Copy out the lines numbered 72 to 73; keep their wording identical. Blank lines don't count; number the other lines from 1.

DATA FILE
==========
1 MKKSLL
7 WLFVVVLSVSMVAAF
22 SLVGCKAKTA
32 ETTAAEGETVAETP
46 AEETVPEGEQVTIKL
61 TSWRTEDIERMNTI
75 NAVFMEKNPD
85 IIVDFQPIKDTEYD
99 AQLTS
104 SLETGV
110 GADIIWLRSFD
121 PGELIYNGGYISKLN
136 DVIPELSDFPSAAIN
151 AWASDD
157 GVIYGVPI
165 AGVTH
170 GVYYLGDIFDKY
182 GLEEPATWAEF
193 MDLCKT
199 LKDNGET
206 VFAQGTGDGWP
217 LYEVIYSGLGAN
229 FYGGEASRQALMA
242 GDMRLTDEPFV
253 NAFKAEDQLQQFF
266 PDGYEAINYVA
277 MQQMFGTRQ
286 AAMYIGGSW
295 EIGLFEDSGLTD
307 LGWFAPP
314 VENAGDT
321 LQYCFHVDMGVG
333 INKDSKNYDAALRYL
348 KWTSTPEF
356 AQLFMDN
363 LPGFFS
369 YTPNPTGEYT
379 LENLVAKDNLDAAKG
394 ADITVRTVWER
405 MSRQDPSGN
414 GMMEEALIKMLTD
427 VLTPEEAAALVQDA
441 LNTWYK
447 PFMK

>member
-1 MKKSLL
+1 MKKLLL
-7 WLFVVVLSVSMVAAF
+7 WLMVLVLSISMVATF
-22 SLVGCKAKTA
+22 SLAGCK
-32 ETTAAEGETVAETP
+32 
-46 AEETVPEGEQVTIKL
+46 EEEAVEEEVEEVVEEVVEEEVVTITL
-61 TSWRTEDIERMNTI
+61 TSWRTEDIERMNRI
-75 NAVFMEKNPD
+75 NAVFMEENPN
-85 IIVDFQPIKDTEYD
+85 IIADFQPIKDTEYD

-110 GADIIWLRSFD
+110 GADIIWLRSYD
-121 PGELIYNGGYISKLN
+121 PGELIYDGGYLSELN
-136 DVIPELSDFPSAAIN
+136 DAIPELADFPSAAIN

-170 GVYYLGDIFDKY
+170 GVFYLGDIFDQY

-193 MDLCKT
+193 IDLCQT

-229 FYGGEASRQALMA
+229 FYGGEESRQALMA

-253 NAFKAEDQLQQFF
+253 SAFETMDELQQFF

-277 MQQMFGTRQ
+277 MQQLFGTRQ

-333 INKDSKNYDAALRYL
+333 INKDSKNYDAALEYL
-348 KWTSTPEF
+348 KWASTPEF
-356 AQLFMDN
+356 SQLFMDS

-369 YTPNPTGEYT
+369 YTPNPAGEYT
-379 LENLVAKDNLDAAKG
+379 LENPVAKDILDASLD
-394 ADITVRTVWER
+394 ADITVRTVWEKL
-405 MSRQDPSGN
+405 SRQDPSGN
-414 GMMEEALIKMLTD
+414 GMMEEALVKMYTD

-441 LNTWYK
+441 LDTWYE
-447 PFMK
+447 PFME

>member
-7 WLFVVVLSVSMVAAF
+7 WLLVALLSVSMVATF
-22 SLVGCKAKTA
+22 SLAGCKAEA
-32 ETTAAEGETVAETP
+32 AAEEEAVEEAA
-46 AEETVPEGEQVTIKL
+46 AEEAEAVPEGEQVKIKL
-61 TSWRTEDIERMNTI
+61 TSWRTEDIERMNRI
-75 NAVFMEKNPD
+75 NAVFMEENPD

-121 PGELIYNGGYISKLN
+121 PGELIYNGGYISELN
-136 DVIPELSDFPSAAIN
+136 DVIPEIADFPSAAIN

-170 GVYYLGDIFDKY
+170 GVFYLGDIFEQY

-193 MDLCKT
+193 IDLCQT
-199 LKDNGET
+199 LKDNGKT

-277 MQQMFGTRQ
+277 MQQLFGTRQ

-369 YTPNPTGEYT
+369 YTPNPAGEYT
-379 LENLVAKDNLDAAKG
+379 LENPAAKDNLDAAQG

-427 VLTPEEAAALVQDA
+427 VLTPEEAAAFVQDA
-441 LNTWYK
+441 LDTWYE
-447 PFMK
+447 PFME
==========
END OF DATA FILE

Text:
-229 FYGGEASRQALMA
+229 FYGGEESRQALMA